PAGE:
CHICAGO, May 2, 2024 /PRNewswire/ — An Illinois utility watchdog group has joined forces with a community that has had highly publicized problems with lead in its drinking water to file testimony arguing that Aqua Illinois’ proposed $19.2 million rate hike should be slashed by at least 40 percent.

The testimony was filed May 1 by the Citizens Utility Board (CUB), the Village of University Park and Viscofan USA, which has a manufacturing facility in Danville and is Aqua’s largest industrial customer in the Vermillion water division. The testimony uncovered at least $7.6 million in overcharges proposed by Aqua, or about 40 percent of the company’s rate-hike request.

“Our testimony shows that Aqua Illinois’ rate-hike request is unjust and unreasonable,” CUB Executive Director Sarah Moskowitz said. “For years, we’ve received a steady stream of complaints from Aqua customers unhappy with poor water quality and exorbitant rates, and our latest testimony reveals that the company is pushing for an excessive profit rate for its shareholders. We urge state regulators to reject Aqua’s rate hike.”

The testimony, from Chris Walters and James Leyko, of Brubaker & Associates, Inc., a Missouri-based consulting firm that specializes in utility regulation, recommended these reductions:

  • Return on Equity and Common Equity Ratio. Aqua is asking for an excessive increase in its “Return on Equity” (ROE)—or profit rate for shareholders—from 9.6 percent to 10.8 percent. Instead, CUB argues for a more reasonable 9.45 percent ROE. CUB also argues that the utility’s proposed “common equity ratio”—how much of the utility’s financing comes from issuing stocks—is too high. Combined, those two adjustments would reduce the proposed rate hike by $7.1 million. ROE is the most important component of a utility’s “rate of return,” which is the rate at which the utility recovers the cost of financing physical assets, such as meters and pipes.

  • Executive Bonuses. CUB argues that customers shouldn’t cover bonuses the company gives to executives for reaching financial goals that only benefit shareholders. That recommendation cut Aqua’s proposed increase by another $323,000.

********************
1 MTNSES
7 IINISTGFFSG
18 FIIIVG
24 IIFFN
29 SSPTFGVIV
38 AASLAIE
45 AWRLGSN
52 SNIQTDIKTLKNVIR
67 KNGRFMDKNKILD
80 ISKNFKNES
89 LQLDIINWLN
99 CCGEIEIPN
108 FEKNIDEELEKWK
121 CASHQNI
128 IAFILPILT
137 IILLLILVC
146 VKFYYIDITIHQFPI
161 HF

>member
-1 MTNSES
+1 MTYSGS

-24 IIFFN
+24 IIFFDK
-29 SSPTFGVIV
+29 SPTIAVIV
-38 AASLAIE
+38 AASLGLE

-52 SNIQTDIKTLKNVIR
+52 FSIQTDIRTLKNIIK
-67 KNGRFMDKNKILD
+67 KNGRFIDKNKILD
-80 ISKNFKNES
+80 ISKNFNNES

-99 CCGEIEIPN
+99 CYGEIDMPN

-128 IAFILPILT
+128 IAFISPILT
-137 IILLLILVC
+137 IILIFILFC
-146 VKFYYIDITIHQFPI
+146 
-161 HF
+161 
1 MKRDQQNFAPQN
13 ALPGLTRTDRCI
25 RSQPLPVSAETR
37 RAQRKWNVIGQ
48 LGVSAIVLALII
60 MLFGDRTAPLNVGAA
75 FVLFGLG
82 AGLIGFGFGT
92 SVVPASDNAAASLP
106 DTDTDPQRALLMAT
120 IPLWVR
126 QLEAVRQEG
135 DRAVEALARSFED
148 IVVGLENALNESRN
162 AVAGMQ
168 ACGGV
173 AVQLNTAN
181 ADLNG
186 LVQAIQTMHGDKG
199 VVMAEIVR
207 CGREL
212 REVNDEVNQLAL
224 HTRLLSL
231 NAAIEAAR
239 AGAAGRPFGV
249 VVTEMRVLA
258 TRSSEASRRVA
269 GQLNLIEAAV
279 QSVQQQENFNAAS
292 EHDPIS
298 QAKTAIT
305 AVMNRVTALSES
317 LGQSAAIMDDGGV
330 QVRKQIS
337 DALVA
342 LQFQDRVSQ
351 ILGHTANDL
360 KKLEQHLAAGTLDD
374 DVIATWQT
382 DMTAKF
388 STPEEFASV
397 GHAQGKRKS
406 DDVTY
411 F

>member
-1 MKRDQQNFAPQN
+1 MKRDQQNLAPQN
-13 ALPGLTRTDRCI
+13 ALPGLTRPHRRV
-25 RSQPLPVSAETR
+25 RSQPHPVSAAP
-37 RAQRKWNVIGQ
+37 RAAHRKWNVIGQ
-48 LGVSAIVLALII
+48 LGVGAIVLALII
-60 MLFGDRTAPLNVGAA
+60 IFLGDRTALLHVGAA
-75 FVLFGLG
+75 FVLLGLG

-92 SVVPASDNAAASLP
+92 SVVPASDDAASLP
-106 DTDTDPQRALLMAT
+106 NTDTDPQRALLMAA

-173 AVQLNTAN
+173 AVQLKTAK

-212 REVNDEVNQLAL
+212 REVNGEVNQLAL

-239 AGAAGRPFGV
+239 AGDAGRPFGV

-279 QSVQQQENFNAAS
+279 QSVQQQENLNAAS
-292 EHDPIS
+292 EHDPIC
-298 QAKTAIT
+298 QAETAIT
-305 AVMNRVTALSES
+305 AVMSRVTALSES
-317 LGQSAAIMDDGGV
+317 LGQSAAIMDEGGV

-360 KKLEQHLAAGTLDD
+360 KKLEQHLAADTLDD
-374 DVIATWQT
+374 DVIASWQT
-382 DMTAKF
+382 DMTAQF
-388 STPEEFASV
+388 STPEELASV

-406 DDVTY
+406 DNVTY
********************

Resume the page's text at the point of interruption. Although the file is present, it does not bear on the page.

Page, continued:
• Rate-case Expense. Under Illinois law, utilities are allowed to recover expenses for outside lawyers and expert witnesses in rate cases. In the Aqua case, CUB’s testimony argues that the utility inflated those expenses, reducing the rate hike by another $159,000. (Note: In Springfield, CUB is working for the Utility Affordability Act, which would prohibit utilities from charging customers for such expenses.)

In total, the testimony calls for about $7.6 million in reductions of Aqua’s proposed rate hike. CUB hopes to adopt testimony filed by other parties, including the Illinois Attorney General’s Office, to argue for cutting the rate hike even more.

On Jan. 17, Aqua, which serves about 273,000 customers in central and northern Illinois, filed a $19.2 million rate-hike request with the Illinois Commerce Commission (ICC) (Docket 24-0044). Aqua estimated that it would increase the average residential wastewater and water bill (4,000 gallons) by $29.91 per month.

The rate-hike request was the latest bad news for Aqua customers. There have been several examples of serious service concerns—including a water outage in Lake County in 2023 and unacceptable levels of lead in drinking water in University Park in 2019. While Aqua says the problem in University Park has been fixed, years later some customers were still drinking bottled water because they didn’t trust the company.

At the same time, Aqua’s aggressive strategy of buying up municipal systems, along with winning legislative approval to add a “Qualifying Infrastructure Plant” surcharge to bills, has needlessly increased costs for customers. Under state law, the company can buy depreciated water and wastewater systems across the state and charge their customers to cover 100 percent of the acquisition costs. CUB Water Tracker, a special online center that monitors the problem, has found that Aqua customers have so far covered $121 million in acquisition costs. CUB has been advocating for legislative reforms to bring relief to private water customers across Illinois.

Meanwhile, Aqua’s parent company, Essential Utilities, has prospered. The company raked in $498.2 million in profits in 2023, up about 7 percent from the year before. In announcing its 2023 results, Aqua’s parent bragged about its “proven acquisition track record” and capturing higher rates or infrastructure charges in Illinois and seven other states.

The Citizens Utility Board (CUB) is celebrating its 40th anniversary as Illinois’ leading nonprofit utility watchdog group. Created by the Illinois Legislature, CUB opened its doors in 1984 to represent the interests of residential and small-business utility customers. Since then, CUB has saved consumers more than $20 billion by helping to block rate hikes and secure refunds. For more information, call CUB’s Consumer Hotline at 1-800-669-5556 or visit

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SOURCE Citizens Utility Board


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